That's right, workers have no knowledge of the DOM whatsoever. This means they can't access the HTML at all, nor access global variables. But note that this is by design. The UI is supposed to be handled by the main thread exclusively, and bad things can happen is more than one thread would attempt to manipulate the same data (in this case, the same DOM elements) at the same time. In practice, this means that, for instance, there's no way for the code in a worker to write its results directly into a <div> element. Instead, the worker must send its data back to the main thread, and let the main thread take care of displaying the results. I like to think of this dynamic in the context of a car. Cars only have a single steering wheel (the proverbial variable) and it's exactly in front of the driver's seat (the main thread), not in the center of the car itself, where it could be grabbed by any other passenger (other threads). The other passengers can still assist the driver by indicating where to go, but ultimately only the driver steers the vehicle.

The interface to a Web Worker

The only way to talk to a web worker is through the window.postMessage() method, which in itself is not strange; this is how browsers enable communication between different contexts of the same page, like a pop-up window that the page might have spawned, or an iframe embedded within it. A worker is just yet another context. You'll find a practical example further down.

What can Web Workers do?

Once you saw above that a worker can't access the DOM you might have thought that there's not much usefulness to them, but that's not true at all. Workers have a rich list of browser features that they can freely access and use in order to accomplish their goal. Here's a small list of features and APIs they can take advantage of:

  • Import external scripts
  • Make XMLHttpRequest/fetch requests
  • Use setTimeout() and setInterval()
  • Spawn other workers
  • Use IndexedDB, Notifications API, Web Crypto API, WebAssembly, WebSockets, WebGL, OffscreenCanvas, ImageData…
  • Terminate (close) themselves when you deem they are no longer needed

How do we do it?

As already mentioned, web workers run in a different context than the main page, meaning we must use the postMessage() method for all communication with a worker.

The way this typically works is:

  1. Main thread instances worker, if not already instanced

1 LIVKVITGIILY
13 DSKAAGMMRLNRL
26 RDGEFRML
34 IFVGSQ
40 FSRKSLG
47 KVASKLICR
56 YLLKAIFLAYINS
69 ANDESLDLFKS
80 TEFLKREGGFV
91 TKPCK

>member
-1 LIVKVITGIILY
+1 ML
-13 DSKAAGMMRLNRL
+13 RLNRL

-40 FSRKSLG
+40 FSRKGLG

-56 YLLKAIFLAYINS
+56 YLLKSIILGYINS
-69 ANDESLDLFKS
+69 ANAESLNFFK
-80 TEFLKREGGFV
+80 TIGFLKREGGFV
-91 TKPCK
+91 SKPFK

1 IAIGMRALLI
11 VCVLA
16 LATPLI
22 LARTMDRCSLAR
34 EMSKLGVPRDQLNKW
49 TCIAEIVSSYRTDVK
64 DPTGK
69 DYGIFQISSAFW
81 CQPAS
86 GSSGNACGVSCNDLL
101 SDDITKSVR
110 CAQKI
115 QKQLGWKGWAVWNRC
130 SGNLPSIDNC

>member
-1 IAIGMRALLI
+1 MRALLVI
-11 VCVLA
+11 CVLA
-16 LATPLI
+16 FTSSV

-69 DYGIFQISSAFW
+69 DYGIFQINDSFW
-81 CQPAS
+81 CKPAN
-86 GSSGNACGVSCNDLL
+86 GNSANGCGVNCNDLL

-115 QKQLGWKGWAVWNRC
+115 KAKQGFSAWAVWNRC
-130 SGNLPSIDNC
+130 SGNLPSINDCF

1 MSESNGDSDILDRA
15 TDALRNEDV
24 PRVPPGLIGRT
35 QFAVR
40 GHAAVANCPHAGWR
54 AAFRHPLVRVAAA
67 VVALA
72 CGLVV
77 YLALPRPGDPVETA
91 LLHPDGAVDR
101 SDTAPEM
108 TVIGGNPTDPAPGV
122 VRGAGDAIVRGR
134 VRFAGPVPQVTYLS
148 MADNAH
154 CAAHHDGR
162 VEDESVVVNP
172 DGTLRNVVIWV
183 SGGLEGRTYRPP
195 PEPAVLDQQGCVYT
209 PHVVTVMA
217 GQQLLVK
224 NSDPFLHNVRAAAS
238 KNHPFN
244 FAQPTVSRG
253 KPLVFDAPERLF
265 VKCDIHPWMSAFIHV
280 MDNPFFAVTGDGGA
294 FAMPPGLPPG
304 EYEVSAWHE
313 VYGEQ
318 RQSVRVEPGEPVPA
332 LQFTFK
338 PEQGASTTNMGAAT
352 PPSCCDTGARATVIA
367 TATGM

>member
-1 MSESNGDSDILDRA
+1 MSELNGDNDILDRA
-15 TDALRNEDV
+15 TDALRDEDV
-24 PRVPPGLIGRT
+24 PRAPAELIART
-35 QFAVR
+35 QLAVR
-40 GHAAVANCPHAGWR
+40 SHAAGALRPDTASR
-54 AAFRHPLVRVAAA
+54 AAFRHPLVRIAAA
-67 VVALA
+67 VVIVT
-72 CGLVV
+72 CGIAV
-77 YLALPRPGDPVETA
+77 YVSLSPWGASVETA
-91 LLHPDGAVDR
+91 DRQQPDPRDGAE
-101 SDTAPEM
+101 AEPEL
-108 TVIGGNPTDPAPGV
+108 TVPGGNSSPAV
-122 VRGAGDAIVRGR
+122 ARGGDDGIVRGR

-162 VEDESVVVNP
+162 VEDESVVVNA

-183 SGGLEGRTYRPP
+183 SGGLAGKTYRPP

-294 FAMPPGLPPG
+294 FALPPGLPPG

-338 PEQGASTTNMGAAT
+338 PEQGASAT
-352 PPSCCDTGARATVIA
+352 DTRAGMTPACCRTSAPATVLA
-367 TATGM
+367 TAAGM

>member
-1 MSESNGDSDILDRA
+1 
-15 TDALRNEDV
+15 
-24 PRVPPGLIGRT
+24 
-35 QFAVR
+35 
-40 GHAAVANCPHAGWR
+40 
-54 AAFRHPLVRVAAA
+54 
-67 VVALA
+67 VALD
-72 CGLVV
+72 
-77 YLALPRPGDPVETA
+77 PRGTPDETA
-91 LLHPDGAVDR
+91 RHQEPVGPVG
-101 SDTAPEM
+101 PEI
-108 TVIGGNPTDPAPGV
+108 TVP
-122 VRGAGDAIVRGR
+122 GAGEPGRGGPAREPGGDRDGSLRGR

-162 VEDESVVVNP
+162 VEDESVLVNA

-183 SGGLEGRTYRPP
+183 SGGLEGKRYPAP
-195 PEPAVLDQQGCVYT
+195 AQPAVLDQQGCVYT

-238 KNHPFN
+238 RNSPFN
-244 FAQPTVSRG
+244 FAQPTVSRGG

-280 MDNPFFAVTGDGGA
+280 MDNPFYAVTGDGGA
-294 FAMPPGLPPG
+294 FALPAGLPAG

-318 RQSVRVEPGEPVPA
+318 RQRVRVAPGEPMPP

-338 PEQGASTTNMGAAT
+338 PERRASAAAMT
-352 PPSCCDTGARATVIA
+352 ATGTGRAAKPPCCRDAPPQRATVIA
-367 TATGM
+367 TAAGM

2. Main thread listens to worker's "message" events
  3. Main thread calls postMessage() to send some information to the worker
  4. When instanced, a worker listens to "message" events, which will trigger when the main thread calls postMessage()
  5. Worker does whatever task it's supposed to do
  6. When done, worker calls postMessage() and sends some information back to the main thread
  7. Main thread's "message" event listener triggers with response from worker, and acts accordingly

Let's take a look at a simple example.

Below there are two scripts. One is running on the main thread; it's the kind of script you'd have loaded or running directly in a <script> tag. The other one is the worker script, which always has to be self-contained in its own file.

In this example, the main script creates a new Worker instance by referencing the worker script file, listens to its "message" events, and then calls postMessage() with the string "John Doe" as an argument. On the worker script's side, the worker immediately sets an event listener for "message" events, where it will receive whatever string the main script sends it, build the string "Hello [name]" where "[name]" is whatever string the main script provided, and will then send that new string back to the main thread, which will print it to the console.

const worker = new Worker('hello-worker.js');
 
// Add listener for when the worker replies
worker.addEventListener('message', (event) => {
  console.log('Worker said: ', event.data);
});
 
// Send data to worker
worker.postMessage('John Doe');
Main script
// This is the entry point to the Worker
self.addEventListener('message', (event) => {
 
  // Do some heavy work here or call other functions to do it
  const incomingName = event.data;
  const result = 'Hello ' + incomingName;
 
  // Send result back to main thread